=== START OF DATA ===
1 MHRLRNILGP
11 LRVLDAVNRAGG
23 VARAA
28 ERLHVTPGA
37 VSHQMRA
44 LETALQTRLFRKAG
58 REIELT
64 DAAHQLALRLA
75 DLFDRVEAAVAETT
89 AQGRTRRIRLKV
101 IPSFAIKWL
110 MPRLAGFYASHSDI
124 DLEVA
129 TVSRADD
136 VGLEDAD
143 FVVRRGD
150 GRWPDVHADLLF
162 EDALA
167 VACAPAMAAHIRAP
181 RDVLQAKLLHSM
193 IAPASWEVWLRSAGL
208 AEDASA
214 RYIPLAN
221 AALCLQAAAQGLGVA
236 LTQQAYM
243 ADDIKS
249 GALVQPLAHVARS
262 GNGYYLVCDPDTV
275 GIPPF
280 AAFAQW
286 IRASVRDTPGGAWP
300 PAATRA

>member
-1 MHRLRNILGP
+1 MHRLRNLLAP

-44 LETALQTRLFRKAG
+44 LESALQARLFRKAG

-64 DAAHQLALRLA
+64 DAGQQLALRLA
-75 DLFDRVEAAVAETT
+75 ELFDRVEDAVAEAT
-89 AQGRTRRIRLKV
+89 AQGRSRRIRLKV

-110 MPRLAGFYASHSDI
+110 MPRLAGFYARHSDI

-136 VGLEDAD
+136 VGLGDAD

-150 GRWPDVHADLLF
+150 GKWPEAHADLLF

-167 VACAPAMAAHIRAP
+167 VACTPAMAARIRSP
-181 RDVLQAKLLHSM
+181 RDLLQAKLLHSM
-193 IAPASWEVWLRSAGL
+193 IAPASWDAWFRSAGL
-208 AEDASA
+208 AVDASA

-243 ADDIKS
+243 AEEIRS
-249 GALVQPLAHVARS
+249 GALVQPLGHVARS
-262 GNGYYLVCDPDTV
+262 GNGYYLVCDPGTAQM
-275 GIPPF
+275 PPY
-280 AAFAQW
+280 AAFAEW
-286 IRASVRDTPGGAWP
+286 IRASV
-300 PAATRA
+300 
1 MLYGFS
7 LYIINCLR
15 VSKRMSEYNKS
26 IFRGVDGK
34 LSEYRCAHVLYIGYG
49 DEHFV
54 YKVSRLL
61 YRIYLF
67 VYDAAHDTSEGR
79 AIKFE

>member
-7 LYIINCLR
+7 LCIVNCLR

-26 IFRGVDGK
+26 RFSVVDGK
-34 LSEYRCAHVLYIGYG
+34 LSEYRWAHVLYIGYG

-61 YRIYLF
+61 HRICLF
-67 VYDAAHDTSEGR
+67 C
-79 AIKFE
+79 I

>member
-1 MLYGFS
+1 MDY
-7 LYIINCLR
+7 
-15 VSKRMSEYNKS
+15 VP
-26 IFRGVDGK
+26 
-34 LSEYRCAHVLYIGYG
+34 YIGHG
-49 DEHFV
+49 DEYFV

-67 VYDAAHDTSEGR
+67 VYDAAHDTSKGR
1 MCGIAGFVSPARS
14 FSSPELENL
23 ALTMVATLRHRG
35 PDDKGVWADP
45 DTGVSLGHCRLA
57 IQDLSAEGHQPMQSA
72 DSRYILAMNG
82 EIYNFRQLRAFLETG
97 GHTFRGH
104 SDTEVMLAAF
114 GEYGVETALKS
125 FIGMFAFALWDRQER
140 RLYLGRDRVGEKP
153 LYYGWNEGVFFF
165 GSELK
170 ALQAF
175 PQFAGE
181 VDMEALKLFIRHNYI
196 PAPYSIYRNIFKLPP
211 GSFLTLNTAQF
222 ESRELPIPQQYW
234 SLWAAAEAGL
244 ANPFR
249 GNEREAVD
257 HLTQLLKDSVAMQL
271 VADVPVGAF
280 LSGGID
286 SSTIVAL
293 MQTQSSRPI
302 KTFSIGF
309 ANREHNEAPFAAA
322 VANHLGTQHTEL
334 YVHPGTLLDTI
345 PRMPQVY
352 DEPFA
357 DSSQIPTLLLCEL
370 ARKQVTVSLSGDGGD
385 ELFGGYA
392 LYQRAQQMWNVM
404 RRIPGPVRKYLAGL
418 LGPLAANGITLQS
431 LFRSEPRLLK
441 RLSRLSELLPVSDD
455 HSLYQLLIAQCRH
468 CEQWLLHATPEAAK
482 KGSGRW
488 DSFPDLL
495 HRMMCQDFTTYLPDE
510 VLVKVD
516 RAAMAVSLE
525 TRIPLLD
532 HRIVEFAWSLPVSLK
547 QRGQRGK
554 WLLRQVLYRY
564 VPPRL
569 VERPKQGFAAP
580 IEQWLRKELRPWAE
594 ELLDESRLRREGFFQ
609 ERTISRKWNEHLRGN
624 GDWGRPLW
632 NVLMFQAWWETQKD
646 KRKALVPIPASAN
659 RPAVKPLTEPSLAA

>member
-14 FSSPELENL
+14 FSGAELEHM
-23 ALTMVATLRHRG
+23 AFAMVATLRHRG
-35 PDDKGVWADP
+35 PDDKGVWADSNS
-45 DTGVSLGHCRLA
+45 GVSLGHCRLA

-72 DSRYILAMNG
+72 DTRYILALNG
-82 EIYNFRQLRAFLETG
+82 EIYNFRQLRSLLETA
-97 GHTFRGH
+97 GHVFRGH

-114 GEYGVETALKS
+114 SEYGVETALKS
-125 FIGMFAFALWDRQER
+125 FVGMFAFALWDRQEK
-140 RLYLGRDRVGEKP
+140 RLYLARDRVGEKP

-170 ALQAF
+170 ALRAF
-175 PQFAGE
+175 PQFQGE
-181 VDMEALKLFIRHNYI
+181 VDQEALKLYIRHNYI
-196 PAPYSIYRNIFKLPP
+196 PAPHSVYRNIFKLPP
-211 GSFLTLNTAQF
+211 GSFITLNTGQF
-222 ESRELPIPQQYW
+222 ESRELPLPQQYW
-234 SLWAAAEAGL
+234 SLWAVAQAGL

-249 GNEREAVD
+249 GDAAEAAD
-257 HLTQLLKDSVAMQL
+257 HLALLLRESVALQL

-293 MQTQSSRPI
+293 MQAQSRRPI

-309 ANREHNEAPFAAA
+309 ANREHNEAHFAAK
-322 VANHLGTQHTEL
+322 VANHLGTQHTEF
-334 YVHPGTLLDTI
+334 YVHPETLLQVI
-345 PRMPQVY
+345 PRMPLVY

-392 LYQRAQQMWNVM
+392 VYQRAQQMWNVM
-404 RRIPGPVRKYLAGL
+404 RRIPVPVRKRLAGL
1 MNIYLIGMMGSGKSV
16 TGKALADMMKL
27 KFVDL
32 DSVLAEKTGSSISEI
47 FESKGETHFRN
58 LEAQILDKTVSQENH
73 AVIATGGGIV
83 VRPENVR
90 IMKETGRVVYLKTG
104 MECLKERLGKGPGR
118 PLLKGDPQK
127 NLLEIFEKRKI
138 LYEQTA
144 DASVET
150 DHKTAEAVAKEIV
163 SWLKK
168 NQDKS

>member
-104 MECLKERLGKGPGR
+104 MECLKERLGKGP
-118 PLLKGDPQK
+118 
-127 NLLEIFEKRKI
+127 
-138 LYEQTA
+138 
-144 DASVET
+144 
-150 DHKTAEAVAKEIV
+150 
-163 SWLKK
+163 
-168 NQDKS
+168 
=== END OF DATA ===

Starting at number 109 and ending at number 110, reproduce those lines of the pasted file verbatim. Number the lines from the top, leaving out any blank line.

+67 VYDAAHDTSKGR
1 MCGIAGFVSPARS